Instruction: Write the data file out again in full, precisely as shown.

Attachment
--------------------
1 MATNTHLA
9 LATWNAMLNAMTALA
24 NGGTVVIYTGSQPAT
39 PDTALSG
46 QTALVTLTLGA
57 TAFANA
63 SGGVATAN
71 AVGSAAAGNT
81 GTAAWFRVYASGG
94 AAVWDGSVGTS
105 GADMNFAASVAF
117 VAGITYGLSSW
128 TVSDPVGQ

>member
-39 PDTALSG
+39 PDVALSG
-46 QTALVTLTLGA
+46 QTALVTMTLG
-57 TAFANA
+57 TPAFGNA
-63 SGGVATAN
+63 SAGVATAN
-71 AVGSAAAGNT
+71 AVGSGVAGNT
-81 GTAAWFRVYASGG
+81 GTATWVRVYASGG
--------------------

1 MATNTHLA
9 LATWNAMLNAMTALA
24 NGGTVVIYTGSQPAT
39 PDTALSG
46 QTALVTLTLGA
57 TAFANA
63 SGGVATAN
71 AVGSAAAGNT
81 GTAAWFRVYASGG
94 AAVWDGSVGTS
105 GADMNFAASVAF
117 VAGITYGLSSW
128 TVSDPVGQ

>member
-39 PDTALSG
+39 PDVALSG
-46 QTALVTLTLGA
+46 QTALVTMTLG
-57 TAFANA
+57 TPAFGNA
-63 SGGVATAN
+63 SAGVATAN
-71 AVGSAAAGNT
+71 AVGSGVAGNT
-81 GTAAWFRVYASGG
+81 GTATWVRVYASGG